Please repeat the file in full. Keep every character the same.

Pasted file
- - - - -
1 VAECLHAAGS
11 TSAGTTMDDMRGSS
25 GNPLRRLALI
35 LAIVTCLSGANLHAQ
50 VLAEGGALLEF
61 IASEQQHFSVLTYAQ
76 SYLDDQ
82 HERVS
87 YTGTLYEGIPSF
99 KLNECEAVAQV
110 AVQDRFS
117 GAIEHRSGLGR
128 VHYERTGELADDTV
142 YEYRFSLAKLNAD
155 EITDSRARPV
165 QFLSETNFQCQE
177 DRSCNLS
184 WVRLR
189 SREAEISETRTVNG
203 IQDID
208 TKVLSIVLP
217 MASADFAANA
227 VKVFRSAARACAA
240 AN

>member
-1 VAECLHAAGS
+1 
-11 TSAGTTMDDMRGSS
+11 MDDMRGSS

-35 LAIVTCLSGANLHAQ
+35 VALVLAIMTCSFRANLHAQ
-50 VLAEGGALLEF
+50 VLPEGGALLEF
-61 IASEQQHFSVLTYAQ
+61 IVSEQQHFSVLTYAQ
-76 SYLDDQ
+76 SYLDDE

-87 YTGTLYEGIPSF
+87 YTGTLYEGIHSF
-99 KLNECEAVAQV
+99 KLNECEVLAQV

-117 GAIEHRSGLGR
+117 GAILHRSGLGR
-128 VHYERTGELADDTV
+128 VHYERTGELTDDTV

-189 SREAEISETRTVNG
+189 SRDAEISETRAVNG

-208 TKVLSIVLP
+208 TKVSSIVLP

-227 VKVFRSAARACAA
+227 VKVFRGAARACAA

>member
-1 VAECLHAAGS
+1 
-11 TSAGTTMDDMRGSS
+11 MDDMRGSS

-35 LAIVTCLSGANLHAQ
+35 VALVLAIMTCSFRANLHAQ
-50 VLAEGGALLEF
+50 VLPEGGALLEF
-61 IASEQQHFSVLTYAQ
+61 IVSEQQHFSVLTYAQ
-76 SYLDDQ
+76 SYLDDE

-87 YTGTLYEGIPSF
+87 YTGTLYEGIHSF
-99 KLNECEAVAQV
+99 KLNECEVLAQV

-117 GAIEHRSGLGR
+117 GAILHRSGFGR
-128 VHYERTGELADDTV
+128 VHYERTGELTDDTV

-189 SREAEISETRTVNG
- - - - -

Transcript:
1 VAECLHAAGS
11 TSAGTTMDDMRGSS
25 GNPLRRLALI
35 LAIVTCLSGANLHAQ
50 VLAEGGALLEF
61 IASEQQHFSVLTYAQ
76 SYLDDQ
82 HERVS
87 YTGTLYEGIPSF
99 KLNECEAVAQV
110 AVQDRFS
117 GAIEHRSGLGR
128 VHYERTGELADDTV
142 YEYRFSLAKLNAD
155 EITDSRARPV
165 QFLSETNFQCQE
177 DRSCNLS
184 WVRLR
189 SREAEISETRTVNG
203 IQDID
208 TKVLSIVLP
217 MASADFAANA
227 VKVFRSAARACAA
240 AN

>member
-1 VAECLHAAGS
+1 
-11 TSAGTTMDDMRGSS
+11 MDDMRGSS

-35 LAIVTCLSGANLHAQ
+35 VALVLAIMTCSFRANLHAQ
-50 VLAEGGALLEF
+50 VLPEGGALLEF
-61 IASEQQHFSVLTYAQ
+61 IVSEQQHFSVLTYAQ
-76 SYLDDQ
+76 SYLDDE

-87 YTGTLYEGIPSF
+87 YTGTLYEGIHSF
-99 KLNECEAVAQV
+99 KLNECEVLAQV

-117 GAIEHRSGLGR
+117 GAILHRSGLGR
-128 VHYERTGELADDTV
+128 VHYERTGELTDDTV

-189 SREAEISETRTVNG
+189 SRDAEISETRAVNG

-208 TKVLSIVLP
+208 TKVSSIVLP

-227 VKVFRSAARACAA
+227 VKVFRGAARACAA

>member
-1 VAECLHAAGS
+1 
-11 TSAGTTMDDMRGSS
+11 MDDMRGSS

-35 LAIVTCLSGANLHAQ
+35 VALVLAIMTCSFRANLHAQ
-50 VLAEGGALLEF
+50 VLPEGGALLEF
-61 IASEQQHFSVLTYAQ
+61 IVSEQQHFSVLTYAQ
-76 SYLDDQ
+76 SYLDDE

-87 YTGTLYEGIPSF
+87 YTGTLYEGIHSF
-99 KLNECEAVAQV
+99 KLNECEVLAQV

-117 GAIEHRSGLGR
+117 GAILHRSGFGR
-128 VHYERTGELADDTV
+128 VHYERTGELTDDTV

-189 SREAEISETRTVNG